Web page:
Boudoir photography: Couples boudoir - gesture and connection
With portraits of a couple, the way they connect with each other is often the main factor whether the image is compelling. It could be through gesture and touch. The gesture might even be subtle - if a couple snuggles in, they don't have to look at each other - it's entirely possible to give that sense of connectedness, even with a downward glance. As long a it looks like they are concentrating on each other or responding to each other, it works.
With the image at the top, Olena and Austin are directly looking at each Read more inside...
Finding interesting available light & White Balance options
It's always a feel-good moment to discover interesting available light while out on a photo shoot. Something unusual to add a new flavor to a different sequence of images.
While photographing a model with Tilo Gockel and Mike Silberreis (both from Germany on a visit to NYC), we started off with off-camera flash to help with the strong sunlight. (You might remember Tilo from a recent guest article on product photography on a budget.)
Then, while positioning Olena, I saw part of her dress had a patch of bright light Read more inside...
Lighting a vintage styled boudoir photo session, using LED fresnel lights
Working with the ever-delightful Olena in my studio, we went for a mix of outfits and looks. We started off the photo session with straight-forward headshots, but then when Olena showed me this outfit, it just begged for something with a more vintage feel in lighting. So, drawing on the classic Hollywood glamor lighting for inspiration, I used the Litepanels Sola 4 LED Fresnel Lights (B&H / Amazon), to create that dramatic light on her, and on the background.
I've used the same lights before Read more inside...
Exposure metering for a backlit subject, using the histogram
When our subject is backlit, we have a number of options:
expose for the background, and then either:
-- go for a (semi) silhouette,
-- add light to your subject to balance their exposure with that of the background.
expose carefully for our subject, and let the background blow out. This is the "ambient-light-only" option.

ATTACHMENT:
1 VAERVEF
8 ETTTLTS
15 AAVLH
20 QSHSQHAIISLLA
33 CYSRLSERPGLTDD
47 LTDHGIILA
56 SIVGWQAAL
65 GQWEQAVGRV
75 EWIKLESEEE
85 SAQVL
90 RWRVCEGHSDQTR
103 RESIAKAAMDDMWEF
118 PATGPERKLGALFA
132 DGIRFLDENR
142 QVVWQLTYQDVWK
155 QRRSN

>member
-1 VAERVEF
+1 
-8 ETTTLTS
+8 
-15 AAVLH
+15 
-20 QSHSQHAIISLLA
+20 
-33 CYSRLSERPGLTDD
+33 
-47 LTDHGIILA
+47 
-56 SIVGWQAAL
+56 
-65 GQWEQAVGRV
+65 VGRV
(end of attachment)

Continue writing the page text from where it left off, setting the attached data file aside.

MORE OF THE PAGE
anything somewhere inbetween those two choices, where *we* decide how we want to balance the exposure between our subject and background.
Exposing for our subject, very often gives us this Read more inside...
With this background, I liked the way the dots were repeated in Olena's dress in reverse - white dots on black, instead of black dots / holds on silver. I liked the repetition, and decided to work with the composition of this photograph a bit. For the final sequence of images - of which the image at the top is one - I asked Olena to really exaggerate the curve of her body to create an S-shaped, which in turn contrasted boldly with the rigid pattern of the background.
This article's original title was going to be: Off-camera flash vs the Read more inside...
During this same photo session with Olena - the first in my new photography studio space - we also worked with just the studio flashes. Actually, this part of the photo session was first. An easy setup just to get things rolling.
We used two lights here - the main light was a Profoto D1 head in the massive Westcott 7' Parabolic Umbrella (B&H / Amazon). It's an easy light modifier to use, since it gives a wrap-around light that is very forgiving. Forgiving to how the photographer places the light, and also forgiving to the Read more inside...
Lingerie photo session: Video light & Studio flash
Olena is a wonderful model that I love working with because of her natural instinct for posing. So for a test shoot in my new studio space, she was an easy choice. (Here is Olena's model mayhem portfolio.) We shot several outfits, using different lighting setups. This one is interesting because of the simplicity of the setup - using a gridded Profoto RFi 1’×4? softbox (affiliate) to control the light, and a Lowel ID-Light (affiliate) as a back-light to give that warm glow to her hair. It really helped enhance Read more inside...
photography: how good / sharp do your lenses need to be?
Olena, who I photographed during a recent personal photography workshop in New York.
camera settings: 1/320 @ f/3.5 @ 800 ISO (available light)
I was trying out the new Tamron SP 24-70mm f/2.8 VC (B&H) for the images I shot during this workshop. (It comes in a Canon version too.) It appears to be a fantastic lens. Build quality is good. The feel of it is good. The zoom ring has a nice throw. And it features stabilization! Nice touch.
However, shooting other images at wide open aperture, I wasn't sure I was happy Read more inside...